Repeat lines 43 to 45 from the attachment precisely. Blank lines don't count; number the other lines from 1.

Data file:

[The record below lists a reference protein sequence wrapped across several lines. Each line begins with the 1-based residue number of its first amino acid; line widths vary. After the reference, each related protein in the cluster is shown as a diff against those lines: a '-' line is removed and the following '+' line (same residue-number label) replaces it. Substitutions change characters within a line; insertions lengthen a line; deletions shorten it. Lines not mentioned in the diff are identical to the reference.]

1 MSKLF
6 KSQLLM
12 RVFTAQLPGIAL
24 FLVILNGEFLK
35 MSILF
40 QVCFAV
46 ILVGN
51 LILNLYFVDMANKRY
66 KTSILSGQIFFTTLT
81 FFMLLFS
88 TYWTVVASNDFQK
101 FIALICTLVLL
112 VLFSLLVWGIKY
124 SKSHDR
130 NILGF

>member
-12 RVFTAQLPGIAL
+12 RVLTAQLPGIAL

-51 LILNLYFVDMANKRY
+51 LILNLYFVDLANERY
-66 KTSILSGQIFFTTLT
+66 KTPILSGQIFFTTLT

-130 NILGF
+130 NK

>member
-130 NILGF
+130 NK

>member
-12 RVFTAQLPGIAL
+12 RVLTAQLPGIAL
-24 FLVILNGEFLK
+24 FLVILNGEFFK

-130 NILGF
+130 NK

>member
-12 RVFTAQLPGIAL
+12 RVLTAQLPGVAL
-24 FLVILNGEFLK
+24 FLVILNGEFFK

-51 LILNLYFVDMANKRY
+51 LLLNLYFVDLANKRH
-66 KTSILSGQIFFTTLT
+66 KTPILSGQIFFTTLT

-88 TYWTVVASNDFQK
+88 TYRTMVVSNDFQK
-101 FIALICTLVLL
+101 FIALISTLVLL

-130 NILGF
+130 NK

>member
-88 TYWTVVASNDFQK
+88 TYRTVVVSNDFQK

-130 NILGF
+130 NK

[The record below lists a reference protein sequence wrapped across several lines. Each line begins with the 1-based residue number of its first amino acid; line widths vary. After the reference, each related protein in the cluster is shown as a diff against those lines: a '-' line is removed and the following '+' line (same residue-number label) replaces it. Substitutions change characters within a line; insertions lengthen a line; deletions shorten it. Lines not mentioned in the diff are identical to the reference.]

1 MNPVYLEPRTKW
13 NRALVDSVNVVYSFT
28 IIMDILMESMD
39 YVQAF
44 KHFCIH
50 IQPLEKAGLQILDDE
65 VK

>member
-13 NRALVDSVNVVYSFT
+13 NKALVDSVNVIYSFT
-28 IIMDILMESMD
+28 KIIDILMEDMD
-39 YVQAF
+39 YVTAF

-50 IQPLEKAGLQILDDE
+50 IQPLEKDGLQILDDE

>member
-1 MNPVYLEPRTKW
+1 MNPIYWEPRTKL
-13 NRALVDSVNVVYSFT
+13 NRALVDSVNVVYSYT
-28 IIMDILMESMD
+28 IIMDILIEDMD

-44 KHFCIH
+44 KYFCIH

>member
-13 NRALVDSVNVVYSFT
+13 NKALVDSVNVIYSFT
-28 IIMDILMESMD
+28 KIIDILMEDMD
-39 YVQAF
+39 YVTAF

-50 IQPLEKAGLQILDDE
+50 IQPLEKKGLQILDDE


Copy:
-66 KTSILSGQIFFTTLT
+66 KTPILSGQIFFTTLT

-88 TYWTVVASNDFQK